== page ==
The people in a particular bande may be members of a town guild, a local business or maybe just live in a particular part of Limoux. Gaining entry to a bande is quite difficult and the decision of the bande to accept a new member has to be a unanimous decision.

The Carnival starts with a parade of the members of the organising committee dressed up in comic masks, white baggy shirts and trousers, wearing red scarves and clogs, and carrying whips. These Meuniers (Millars) receive His Majesty, the King of the Carnival, "Sa Majesté Carnaval" a dummy stuffed with straw, who will preside over the proceedings.

The performances "les sorties" begin with three members of the bande leading their particular group in a procession to one of the five cafes in the square. Here, in front of the chosen café, they dance a waltz. Accompanying them is a group of musicians on drums, trombones, clarinets and trumpets.

The sound they make is reminiscent of the French bands at the Rugby World Cup matches.

Following behind the bande are a group of performers called "goudils". Goudils are men, women and children, fans you could say, connected possibly in some way to the bandes; but not necessarily. In fact, anyone can dress up and follow the music, and the more ridiculous the disguise the better.

The popularity of the bande may be judged by how many goudils it has. This strange collection of disguised performers processes around the square in time to the music, stopping in turn at each of the cafés to drink wine and make good natured fun of the customers.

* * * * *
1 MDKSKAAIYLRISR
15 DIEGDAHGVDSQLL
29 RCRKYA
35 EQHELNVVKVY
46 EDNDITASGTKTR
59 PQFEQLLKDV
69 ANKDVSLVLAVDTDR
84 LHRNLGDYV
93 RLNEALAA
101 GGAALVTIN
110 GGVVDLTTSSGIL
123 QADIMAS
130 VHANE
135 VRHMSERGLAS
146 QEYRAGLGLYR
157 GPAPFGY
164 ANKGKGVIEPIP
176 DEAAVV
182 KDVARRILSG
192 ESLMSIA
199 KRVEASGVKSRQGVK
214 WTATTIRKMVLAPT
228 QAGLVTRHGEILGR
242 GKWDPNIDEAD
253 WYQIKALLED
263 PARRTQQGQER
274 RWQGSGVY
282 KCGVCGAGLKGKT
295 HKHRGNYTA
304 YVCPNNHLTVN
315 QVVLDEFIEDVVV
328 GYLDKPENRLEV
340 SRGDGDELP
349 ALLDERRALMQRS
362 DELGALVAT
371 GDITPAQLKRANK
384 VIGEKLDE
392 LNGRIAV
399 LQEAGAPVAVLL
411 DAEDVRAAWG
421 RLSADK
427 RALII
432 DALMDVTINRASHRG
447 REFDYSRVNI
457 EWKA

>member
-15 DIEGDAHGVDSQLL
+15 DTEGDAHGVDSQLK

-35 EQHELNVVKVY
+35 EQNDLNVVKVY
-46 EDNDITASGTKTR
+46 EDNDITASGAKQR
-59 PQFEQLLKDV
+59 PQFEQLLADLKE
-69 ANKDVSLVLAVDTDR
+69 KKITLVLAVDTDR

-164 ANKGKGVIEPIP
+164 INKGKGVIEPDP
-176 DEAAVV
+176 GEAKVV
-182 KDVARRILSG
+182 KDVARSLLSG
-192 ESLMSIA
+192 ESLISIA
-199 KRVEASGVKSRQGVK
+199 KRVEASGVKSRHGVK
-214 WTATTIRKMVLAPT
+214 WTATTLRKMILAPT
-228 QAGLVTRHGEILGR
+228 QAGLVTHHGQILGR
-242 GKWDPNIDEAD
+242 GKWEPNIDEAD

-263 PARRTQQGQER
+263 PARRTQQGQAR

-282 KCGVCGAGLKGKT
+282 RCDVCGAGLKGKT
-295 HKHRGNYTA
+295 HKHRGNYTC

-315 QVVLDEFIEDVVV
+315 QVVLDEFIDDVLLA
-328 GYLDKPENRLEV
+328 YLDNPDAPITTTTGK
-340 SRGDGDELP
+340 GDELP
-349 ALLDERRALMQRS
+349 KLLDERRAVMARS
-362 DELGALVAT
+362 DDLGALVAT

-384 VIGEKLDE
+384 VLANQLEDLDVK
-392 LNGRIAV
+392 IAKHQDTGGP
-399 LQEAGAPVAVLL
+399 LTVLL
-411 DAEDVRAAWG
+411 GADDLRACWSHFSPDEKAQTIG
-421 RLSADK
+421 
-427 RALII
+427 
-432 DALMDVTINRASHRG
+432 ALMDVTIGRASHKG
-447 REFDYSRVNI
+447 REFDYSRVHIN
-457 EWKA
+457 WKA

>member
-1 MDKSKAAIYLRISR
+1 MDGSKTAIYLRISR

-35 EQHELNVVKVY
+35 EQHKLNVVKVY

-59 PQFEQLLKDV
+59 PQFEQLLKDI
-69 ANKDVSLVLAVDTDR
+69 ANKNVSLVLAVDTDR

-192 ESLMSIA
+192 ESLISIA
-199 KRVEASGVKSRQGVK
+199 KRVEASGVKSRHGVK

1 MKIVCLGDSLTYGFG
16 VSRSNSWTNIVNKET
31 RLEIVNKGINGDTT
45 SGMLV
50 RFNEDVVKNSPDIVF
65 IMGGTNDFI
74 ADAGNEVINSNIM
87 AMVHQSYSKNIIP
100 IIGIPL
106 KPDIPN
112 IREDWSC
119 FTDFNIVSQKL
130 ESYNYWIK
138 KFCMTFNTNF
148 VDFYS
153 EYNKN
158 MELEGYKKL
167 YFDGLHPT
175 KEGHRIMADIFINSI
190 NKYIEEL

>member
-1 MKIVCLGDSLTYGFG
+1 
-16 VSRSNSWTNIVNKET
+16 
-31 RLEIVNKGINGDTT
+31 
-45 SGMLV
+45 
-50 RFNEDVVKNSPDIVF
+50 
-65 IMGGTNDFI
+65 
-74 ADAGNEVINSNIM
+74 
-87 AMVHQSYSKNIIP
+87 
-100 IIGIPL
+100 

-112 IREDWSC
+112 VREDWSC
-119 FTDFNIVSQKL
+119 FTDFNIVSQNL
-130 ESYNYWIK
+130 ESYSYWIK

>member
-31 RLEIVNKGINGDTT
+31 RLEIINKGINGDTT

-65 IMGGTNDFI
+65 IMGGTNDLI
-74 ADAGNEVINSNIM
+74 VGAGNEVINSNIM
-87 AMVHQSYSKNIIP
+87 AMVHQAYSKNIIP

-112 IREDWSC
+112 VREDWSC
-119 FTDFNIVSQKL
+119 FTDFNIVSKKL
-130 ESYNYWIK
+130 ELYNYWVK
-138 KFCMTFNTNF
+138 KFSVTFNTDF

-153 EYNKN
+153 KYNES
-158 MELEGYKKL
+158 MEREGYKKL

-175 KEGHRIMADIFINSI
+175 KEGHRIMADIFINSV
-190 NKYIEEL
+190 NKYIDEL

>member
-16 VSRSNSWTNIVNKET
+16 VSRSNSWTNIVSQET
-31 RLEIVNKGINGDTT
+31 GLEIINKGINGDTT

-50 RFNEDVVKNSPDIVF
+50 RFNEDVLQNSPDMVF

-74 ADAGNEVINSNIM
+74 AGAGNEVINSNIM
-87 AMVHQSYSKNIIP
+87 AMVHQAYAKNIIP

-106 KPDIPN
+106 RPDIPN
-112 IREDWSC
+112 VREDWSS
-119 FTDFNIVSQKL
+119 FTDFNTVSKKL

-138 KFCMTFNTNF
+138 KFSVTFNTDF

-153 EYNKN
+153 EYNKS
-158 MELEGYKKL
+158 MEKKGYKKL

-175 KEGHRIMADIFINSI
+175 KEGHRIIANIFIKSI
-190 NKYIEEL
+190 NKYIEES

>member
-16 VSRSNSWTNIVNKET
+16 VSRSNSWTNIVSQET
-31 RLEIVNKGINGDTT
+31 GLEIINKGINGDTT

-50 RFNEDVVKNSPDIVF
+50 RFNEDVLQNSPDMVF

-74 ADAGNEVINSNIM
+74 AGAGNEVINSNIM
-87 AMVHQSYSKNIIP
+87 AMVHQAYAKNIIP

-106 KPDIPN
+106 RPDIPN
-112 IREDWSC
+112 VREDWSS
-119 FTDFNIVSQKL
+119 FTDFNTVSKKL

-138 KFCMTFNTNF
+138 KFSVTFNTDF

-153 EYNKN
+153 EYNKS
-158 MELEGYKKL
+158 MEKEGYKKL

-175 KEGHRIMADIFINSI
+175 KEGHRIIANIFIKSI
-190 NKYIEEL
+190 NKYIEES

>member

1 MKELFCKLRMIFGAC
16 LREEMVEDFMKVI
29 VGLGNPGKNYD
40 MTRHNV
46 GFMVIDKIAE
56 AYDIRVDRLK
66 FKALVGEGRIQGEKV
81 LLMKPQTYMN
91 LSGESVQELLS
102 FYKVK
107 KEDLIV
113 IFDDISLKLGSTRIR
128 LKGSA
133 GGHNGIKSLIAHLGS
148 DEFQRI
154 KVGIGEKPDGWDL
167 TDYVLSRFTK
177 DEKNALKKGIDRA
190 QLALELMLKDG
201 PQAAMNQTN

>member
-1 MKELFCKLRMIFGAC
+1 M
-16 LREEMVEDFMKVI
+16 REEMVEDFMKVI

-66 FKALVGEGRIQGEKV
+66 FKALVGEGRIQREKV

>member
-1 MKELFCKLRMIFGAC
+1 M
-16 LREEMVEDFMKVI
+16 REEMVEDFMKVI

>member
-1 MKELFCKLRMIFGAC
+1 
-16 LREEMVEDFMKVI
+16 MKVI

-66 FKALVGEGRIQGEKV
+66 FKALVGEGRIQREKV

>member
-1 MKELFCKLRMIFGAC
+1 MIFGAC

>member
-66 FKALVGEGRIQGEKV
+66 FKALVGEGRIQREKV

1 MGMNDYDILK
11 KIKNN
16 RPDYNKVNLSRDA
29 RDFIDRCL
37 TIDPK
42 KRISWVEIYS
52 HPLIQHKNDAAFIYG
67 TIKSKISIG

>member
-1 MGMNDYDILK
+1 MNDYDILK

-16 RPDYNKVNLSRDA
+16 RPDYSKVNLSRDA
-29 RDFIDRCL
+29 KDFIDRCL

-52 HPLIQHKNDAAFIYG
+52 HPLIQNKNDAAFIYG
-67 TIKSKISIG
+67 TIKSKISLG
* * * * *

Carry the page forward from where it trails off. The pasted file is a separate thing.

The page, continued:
The first sortie is at 11 o'clock in the morning and the comments and characters have a political theme and it is the purpose of the carnival to ridicule society and its rules.

The subject is chosen by the bande that is responsible for "starting the music" on that particular day. The goudils of the bande are the featured performers at the morning sortie; they are rowdy and risqué carrying banners and often wearing plastic bosoms and bottoms!

The whole demeanor of the 4.30 afternoon performances is a little more mellow. No mention of politics and the music is slower. The bande's Pierrots arrive wearing white masks, waving their long wands known as "carabenas" and showering unsuspecting passers-by with confetti.

The men and women are dressed identically in spectacular clown outfits with enormous ruffs, their faces and hands are covered to avoid recognition when they are winding up the spectators with personal comments and innuendos.

At 10 o'clock in the evening the Pierrots come back to the square. The medieval setting of the square is made to look quite mysterious by the appearance of torch carriers to light the way of the procession.

After ten weeks of festivities, the Carnival king is brought to trial as the scapegoat who must take the blame for all the 'sins' committed during carnival and although he is rigorously defended, he is inevitably found guilty and burnt at the stake in a huge fire in the square.

All the Carnival participants are present and mourn their king and throw their long wands on to the fire closing the Carnival until next year!

1 comment:

7jades said...

Great article and lvely pictures too. Love the snaowfall.